A compendium of one life in the New New South.
Sunday, August 27, 2006
Friday, July 21, 2006
Go here and listen to Beneath a Heart of Darkness....
Animals we are. But I know there are good hearts in this world that will steer us the right way one day.
Monday, July 17, 2006
David Byrne makes one of the most articulate expressions about the creative process in a recent Pitchfork interview. What a great mind:
"There's still a feeling that uncensored emotions make a good song. They don't. Pure emotion is just somebody screaming at you, or crying. It doesn't communicate anything. It has to be mediated with some skill and craft, in order to communicate it to a second, a third, or a fourth person. That doesn't make it any less real. And it doesn't make it any less true. But it does mean that, yeah, it's the combination that makes it work."
Saturday, May 06, 2006
Great American record. Michael Holland used to play in Jennyanykind and is a talented cat...check out Crystal Meth Freak.....
Thursday, April 06, 2006
It could be that mind is not up to speed this a.m., but I'm starting to lose track of all the genre/sub-genre/subversive-genres of music these days. It seems that most of these are springing out of what used to be called techno (which I think is no longer used) and hip hop, but they are prevelant everywhere (slow-core, emo core, shoegaze, post-rock (a true misnomer), glitch, twee pop, etc., etc,...).
So I am going to save many writers some trouble and forecast some genres for the next year:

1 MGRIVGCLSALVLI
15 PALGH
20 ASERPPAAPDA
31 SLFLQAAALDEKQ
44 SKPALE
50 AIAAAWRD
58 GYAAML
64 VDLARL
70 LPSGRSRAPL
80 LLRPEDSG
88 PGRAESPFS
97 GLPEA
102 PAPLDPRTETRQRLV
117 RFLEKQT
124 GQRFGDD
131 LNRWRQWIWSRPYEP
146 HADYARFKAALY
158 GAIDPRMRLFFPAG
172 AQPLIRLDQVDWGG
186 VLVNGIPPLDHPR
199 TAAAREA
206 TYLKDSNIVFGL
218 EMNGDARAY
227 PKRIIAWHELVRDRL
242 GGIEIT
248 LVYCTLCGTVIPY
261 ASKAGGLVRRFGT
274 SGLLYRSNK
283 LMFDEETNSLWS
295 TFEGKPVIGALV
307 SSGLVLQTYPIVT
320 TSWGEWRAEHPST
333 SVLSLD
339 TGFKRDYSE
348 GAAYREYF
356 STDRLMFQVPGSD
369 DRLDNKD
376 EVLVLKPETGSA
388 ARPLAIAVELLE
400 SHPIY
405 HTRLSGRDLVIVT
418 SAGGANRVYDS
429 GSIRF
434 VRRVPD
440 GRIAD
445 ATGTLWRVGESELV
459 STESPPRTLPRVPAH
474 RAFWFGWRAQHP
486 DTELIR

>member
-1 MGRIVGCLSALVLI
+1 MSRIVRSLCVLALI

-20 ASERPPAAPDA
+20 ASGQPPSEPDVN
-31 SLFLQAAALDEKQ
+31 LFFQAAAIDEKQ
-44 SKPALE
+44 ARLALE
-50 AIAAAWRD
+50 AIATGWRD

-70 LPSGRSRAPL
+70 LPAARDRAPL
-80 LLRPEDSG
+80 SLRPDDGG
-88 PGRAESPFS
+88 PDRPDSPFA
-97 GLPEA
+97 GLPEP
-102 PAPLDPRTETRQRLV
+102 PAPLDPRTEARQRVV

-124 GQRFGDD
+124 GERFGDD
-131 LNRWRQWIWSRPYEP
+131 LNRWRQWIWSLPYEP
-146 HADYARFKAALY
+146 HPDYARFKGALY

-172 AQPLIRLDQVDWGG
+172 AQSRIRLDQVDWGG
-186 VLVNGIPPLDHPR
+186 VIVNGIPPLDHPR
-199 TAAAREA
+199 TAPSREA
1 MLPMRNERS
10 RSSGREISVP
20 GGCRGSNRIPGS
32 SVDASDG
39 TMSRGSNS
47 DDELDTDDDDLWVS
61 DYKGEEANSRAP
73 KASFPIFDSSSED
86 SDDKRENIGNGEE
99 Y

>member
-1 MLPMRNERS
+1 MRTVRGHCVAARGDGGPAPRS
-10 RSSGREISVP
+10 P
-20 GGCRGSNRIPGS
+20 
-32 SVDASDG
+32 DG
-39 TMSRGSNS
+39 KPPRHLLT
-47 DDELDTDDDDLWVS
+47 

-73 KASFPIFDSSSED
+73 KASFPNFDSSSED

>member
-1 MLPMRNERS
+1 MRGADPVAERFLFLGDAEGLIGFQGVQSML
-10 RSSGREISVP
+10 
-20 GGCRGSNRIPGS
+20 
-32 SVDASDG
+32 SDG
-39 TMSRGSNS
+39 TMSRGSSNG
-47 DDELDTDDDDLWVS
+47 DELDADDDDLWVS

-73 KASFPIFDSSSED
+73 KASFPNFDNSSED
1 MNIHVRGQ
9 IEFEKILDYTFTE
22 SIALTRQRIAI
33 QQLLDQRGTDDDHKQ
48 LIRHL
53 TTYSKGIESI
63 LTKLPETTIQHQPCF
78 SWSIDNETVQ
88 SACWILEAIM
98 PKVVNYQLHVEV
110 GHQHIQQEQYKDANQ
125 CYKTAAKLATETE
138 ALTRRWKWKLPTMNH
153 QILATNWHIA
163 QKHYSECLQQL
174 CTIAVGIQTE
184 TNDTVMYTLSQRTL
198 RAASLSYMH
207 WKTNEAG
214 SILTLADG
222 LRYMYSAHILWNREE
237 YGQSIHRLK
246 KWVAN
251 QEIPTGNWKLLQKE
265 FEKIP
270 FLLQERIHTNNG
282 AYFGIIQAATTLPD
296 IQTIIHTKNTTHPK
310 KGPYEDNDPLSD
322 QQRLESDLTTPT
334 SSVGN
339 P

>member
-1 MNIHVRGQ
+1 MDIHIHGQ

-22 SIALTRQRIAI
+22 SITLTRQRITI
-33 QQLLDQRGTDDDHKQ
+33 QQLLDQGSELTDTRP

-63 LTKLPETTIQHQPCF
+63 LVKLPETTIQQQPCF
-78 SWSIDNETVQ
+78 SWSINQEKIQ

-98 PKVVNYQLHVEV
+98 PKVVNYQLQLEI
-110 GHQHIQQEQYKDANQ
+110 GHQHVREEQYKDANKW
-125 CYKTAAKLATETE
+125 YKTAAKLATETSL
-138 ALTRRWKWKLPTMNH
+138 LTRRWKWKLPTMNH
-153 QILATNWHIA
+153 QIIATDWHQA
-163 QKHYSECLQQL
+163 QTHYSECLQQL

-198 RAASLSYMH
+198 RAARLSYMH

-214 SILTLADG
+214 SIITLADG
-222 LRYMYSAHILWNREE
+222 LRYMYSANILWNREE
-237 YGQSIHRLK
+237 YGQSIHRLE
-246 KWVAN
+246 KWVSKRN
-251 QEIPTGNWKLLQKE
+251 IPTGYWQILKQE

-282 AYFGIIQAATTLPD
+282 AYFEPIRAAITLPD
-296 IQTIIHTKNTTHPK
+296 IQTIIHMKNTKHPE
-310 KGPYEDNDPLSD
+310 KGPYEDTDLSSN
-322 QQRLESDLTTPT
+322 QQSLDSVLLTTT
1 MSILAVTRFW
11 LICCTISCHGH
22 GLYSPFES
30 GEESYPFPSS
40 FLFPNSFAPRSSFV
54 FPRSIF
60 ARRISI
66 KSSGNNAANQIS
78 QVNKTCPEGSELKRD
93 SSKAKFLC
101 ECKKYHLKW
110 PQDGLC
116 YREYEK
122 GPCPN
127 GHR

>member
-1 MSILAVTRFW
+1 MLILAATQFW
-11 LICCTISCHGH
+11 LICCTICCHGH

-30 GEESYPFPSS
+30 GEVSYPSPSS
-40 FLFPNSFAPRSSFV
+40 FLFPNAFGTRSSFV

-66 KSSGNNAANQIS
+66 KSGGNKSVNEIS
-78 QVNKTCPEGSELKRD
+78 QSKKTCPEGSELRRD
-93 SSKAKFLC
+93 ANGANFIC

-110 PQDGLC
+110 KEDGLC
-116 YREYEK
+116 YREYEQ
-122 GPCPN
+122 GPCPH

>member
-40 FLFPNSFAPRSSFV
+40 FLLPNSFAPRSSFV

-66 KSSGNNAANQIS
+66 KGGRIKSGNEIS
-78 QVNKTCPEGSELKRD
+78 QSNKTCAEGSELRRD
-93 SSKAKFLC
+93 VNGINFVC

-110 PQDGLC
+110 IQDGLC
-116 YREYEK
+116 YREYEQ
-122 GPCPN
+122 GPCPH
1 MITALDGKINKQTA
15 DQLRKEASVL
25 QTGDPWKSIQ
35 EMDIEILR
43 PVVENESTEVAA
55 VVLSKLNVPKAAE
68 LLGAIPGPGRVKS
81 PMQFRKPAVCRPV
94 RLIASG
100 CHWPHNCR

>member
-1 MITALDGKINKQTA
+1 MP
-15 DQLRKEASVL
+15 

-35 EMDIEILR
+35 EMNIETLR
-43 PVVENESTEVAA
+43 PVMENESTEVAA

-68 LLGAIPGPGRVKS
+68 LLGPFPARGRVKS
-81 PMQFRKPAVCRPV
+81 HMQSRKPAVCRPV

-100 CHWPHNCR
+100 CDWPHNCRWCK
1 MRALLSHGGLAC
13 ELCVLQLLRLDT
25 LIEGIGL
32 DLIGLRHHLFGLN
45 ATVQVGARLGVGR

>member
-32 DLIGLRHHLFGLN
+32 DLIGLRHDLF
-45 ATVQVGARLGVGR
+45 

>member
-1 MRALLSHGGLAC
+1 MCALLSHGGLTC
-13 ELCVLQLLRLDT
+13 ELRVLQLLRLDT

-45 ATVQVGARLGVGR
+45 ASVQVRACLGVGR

Monday, April 03, 2006
I was watching Big Love last night on HBO (which should be a topic to discuss on its own polygamist merits) and noticed a scene which I have seen at least five or more times in the last couple of weeks- a vicious wolf attacking a child. It is entirely ignorant to continue with this portrayal, not to mention trite and lazy writing for what is usually a pretty interesting show.
There has never been a documented case of wolves attacking human beings in the continental U.S. There are only a couple of cases known where wolves scavenged on humans (one of which was during a drought that coincided with the Mexican-American war and a corpse-strewn battlefield).
Never the less, we have multitudes of nursery rhymes to reinforce the fear, not to mention at least one scene on every "great american pioneer" movie ever made (except for Dances with Wolves). Bears and Mountain Lions are far more dangerous, but there is something about the expression of a growling wolf which makes more of an impact for the directors.
Why not go ahead and put a Sasquatch in place of the wolf for your next scene? Such an attack would be absolutely as credible as the ones I keep seeing with wolves.
Tuesday, March 21, 2006
Consider the Lobster
Consider the Lobster, David Foster Wallace's latest essay book is brilliant as usual. This guy is so incredibly talented....while his fiction sometimes becomes a little too much like work for me, his essays are always funny and enlightening. The whole subtext of this main essay is whether or not animals feel pain, how they feel pain, how much pain is considered true pain, and finally what moral, ethical, or otherwise carnivore-related questions do we raise at the Maine Lobster Festival- the largest mass-boiling of live creatures event known to man.
So the author (a self-descibed meat eater hoping to find out that it's really OK to eat this sweet lobster meat) visits this festival and forrays into long detailed ruminations about the biology of the brain and nervous system and the philosophy of pain.
More importantly, he asks the reader a complicated question: If you eat meat, but you whince at the thought or discussion of how your meat got to your table, why do you whince? It's one thing to know the process and be at peace with it.
It's quite another to know the process, not be at peace with it, and still want the meat. This is the fundamental paradox of our nature as human carnivores.
Now, I would like to discuss this more, but I have a date with a yummy bowl of sushi.....